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Everyone needs to ignore one particular coronavirus recommendation from the CDC

Updated Jun 11th, 2020 12:00PM EDT
Coronavirus Tips CDC
Image: CGN089/Shutterstock

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  • Coronavirus tips from the CDC should generally be considered the most accurate and reliable information available.
  • But last month, the CDC made a big change to the COVID-19 information on its website that does more harm than good.
  • The CDC now says that the novel coronavirus does not spread easily from touching surfaces or objects, but everyone would be wise to completely ignore that statement and continue to sanitize surfaces and their hands as often as possible.

The novel coronavirus is still so new that our knowledge of the virus is changing on a daily basis. Things we think we know for certain one week can be proven wrong the next, and information we’ve been reading for months can be flipped on its head in an instant. A perfect example came last week when Trump declared that he was taking hydroxychloroquine regularly as a preventative measure to avoid catching COVID-19. Needless to say, Trump lies all the time so we have no way of knowing whether or not he is actually taking the drug.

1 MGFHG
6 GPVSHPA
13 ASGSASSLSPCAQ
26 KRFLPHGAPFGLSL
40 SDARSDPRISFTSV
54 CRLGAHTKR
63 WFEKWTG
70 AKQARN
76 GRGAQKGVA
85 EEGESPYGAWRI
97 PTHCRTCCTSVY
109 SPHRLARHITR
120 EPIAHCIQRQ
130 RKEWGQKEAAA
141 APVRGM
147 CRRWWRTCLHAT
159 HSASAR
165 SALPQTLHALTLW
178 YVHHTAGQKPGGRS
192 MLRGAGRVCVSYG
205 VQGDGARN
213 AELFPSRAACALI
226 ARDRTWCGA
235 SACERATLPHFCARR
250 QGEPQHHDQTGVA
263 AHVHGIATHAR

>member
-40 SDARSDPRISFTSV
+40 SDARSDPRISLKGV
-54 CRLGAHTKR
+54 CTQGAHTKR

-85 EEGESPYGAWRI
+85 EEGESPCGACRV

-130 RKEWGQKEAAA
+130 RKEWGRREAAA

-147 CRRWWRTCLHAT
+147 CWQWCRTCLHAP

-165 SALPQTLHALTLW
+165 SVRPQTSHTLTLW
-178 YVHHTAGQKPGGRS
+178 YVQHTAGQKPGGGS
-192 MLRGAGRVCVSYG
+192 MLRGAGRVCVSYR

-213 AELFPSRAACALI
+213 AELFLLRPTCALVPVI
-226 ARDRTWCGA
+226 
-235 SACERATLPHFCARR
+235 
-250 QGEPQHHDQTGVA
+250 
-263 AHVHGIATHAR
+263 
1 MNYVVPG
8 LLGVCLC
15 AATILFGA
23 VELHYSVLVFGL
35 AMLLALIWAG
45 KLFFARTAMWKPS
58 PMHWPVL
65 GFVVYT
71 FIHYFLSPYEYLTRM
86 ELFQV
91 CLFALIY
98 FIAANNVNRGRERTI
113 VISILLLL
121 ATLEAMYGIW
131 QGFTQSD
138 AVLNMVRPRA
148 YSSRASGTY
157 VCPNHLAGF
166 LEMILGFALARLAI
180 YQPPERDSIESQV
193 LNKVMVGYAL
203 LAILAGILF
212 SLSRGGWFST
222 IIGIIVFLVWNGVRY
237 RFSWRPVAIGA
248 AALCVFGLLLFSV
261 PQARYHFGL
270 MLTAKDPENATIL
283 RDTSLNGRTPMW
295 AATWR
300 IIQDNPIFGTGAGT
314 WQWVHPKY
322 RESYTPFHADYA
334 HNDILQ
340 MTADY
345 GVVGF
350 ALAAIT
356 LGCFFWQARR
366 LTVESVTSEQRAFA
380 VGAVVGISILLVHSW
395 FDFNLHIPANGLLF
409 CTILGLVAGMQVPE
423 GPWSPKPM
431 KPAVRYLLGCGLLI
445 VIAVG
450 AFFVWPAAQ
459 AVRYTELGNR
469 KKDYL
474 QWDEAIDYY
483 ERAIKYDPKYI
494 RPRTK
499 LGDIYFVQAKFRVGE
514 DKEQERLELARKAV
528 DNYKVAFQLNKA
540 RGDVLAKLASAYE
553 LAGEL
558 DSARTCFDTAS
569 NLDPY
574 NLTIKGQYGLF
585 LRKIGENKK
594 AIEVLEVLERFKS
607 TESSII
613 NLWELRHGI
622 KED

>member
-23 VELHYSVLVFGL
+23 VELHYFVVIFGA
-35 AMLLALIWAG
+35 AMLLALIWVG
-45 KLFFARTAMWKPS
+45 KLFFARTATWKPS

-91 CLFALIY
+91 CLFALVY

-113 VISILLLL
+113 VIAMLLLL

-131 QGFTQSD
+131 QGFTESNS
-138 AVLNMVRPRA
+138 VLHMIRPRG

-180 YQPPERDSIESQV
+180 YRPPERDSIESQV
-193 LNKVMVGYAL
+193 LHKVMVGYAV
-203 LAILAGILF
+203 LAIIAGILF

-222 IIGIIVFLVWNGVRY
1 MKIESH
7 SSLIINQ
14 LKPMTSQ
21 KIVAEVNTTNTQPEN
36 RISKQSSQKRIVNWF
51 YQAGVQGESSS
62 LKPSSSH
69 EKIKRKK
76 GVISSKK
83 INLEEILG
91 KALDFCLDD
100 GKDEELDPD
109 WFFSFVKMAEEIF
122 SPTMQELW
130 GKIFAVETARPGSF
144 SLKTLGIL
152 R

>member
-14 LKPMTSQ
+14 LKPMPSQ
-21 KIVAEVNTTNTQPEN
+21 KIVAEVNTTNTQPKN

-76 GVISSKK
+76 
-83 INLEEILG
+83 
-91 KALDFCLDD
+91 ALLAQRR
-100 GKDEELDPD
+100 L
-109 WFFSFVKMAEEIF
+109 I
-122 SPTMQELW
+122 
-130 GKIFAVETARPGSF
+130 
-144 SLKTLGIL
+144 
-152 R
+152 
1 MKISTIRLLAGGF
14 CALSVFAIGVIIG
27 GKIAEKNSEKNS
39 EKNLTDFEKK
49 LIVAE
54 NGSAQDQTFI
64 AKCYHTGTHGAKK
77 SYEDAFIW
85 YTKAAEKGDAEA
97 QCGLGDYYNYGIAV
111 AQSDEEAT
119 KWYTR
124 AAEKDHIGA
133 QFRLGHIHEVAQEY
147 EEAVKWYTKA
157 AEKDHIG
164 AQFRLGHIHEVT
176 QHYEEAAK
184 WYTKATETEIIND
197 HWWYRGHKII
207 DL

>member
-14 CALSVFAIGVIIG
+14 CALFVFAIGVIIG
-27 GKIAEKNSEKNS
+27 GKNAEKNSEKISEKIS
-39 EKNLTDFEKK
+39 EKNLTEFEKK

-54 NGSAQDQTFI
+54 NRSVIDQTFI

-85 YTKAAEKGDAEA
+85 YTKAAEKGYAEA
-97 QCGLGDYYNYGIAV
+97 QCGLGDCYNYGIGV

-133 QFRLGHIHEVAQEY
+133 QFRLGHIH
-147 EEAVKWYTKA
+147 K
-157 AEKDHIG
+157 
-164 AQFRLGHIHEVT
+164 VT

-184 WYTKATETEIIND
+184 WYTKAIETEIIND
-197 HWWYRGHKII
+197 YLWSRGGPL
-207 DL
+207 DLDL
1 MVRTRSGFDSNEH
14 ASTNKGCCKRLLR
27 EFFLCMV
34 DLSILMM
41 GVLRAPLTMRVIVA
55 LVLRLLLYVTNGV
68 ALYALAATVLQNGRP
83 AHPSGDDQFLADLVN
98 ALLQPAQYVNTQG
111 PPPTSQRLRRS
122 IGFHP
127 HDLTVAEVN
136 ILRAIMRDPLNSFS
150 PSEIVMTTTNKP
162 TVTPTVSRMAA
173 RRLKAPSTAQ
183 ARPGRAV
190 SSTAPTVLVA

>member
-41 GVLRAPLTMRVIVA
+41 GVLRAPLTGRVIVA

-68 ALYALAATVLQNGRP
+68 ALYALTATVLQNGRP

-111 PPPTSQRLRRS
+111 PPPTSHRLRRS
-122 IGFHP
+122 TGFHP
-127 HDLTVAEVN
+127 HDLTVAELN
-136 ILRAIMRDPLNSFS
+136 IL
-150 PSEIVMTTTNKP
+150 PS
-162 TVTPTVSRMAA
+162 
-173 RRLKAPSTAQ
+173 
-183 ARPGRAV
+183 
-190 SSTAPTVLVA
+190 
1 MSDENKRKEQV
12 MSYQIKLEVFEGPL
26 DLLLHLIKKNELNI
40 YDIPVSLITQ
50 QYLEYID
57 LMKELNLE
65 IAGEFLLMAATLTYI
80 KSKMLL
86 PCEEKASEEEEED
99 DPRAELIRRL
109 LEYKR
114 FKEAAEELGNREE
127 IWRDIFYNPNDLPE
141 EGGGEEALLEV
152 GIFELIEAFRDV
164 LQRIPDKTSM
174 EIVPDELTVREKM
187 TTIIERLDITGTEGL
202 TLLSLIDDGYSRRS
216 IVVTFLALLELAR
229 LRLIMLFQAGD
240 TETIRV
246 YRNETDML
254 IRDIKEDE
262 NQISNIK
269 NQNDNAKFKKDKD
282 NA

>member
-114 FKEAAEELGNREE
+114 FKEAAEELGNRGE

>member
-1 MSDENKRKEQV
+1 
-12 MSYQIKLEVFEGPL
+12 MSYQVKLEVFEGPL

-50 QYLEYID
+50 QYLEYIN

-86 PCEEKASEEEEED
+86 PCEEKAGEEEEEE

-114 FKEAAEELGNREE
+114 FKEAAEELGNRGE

First and foremost, there have never been any suggestions from the medical community that hydroxychloroquine might work as a preventative measure. Instead, the drug has been studied as a potential therapy for people who have already contracted COVID-19. Trump has been talking it up repeatedly with no real science to back up his claim, and then the inevitable happened this week: yet another study found that Trump’s beloved hydroxychloroquine does nothing to help treat coronavirus infections.

Of course, we knew long before hydroxychloroquine blew up in Trump’s face that his recommendations recording the novel coronavirus can and should be ignored. The CDC, on the other hand, is an organization we can rely on to deliver the most accurate and reliable information available. The organization is also generally very cautious with how it presents information. If the CDC makes a recommendation — like the one that says we should all wear face masks and practice social distancing — you should almost always listen. We say “almost” because there’s one new tidbit on the CDC’s coronavirus site that you should definitely consider ignoring.

Last week, we told you about a small but significant change on the CDC’s pages concerning how to prevent getting sick with COVID-19. The site had previously included a note that it may be possible to contract the disease by touching a surface or object with the virus on it. For example, if a sick person touches a doorknob and then you touch the same doorknob, you can potentially get the novel coronavirus on your hands and infect yourself by touching your face. Now, however, the CDC has changed that section of its site. Here’s the new blurb:

The virus spreads easily between people

How easily a virus spreads from person-to-person can vary. Some viruses are highly contagious, like measles, while other viruses do not spread as easily. Another factor is whether the spread is sustained, which means it goes from person-to-person without stopping.